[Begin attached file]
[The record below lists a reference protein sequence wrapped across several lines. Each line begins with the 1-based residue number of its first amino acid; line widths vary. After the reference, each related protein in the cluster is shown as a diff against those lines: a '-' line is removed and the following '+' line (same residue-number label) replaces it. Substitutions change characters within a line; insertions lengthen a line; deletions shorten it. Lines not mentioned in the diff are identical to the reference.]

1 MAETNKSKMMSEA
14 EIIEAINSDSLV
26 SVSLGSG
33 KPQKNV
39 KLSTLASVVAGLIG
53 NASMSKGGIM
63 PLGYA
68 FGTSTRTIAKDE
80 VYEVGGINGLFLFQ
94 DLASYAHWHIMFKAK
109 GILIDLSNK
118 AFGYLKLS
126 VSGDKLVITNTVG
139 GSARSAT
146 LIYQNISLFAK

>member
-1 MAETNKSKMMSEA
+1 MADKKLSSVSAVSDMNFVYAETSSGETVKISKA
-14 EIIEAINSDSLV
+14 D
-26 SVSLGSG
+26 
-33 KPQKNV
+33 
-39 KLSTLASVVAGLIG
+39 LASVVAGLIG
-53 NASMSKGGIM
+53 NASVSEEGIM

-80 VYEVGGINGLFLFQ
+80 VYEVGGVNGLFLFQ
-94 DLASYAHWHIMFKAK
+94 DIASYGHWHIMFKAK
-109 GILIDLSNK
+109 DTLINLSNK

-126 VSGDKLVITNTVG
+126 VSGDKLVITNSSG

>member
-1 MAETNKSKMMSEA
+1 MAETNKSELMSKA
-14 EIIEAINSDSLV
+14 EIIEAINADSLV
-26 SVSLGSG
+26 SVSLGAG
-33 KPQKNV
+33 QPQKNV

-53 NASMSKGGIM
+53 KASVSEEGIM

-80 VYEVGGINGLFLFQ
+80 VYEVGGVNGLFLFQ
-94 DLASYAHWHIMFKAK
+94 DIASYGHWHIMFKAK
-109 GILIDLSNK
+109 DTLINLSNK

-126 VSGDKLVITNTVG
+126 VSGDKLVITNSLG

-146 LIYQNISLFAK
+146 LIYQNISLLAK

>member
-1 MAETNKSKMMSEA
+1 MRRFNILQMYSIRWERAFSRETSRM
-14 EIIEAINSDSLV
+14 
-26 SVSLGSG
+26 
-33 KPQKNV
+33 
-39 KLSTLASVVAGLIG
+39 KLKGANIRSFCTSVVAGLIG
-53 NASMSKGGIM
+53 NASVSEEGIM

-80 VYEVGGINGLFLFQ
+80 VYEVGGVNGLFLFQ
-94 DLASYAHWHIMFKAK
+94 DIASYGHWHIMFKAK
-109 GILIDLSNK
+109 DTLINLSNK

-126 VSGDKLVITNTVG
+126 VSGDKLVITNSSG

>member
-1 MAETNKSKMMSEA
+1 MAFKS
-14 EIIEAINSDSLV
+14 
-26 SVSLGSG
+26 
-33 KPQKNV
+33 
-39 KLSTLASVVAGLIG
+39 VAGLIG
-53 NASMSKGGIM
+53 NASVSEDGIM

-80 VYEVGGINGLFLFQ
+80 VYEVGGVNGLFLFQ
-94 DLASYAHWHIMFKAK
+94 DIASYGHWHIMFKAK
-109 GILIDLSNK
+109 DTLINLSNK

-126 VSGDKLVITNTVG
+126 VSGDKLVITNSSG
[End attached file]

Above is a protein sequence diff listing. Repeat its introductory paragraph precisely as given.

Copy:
[The record below lists a reference protein sequence wrapped across several lines. Each line begins with the 1-based residue number of its first amino acid; line widths vary. After the reference, each related protein in the cluster is shown as a diff against those lines: a '-' line is removed and the following '+' line (same residue-number label) replaces it. Substitutions change characters within a line; insertions lengthen a line; deletions shorten it. Lines not mentioned in the diff are identical to the reference.]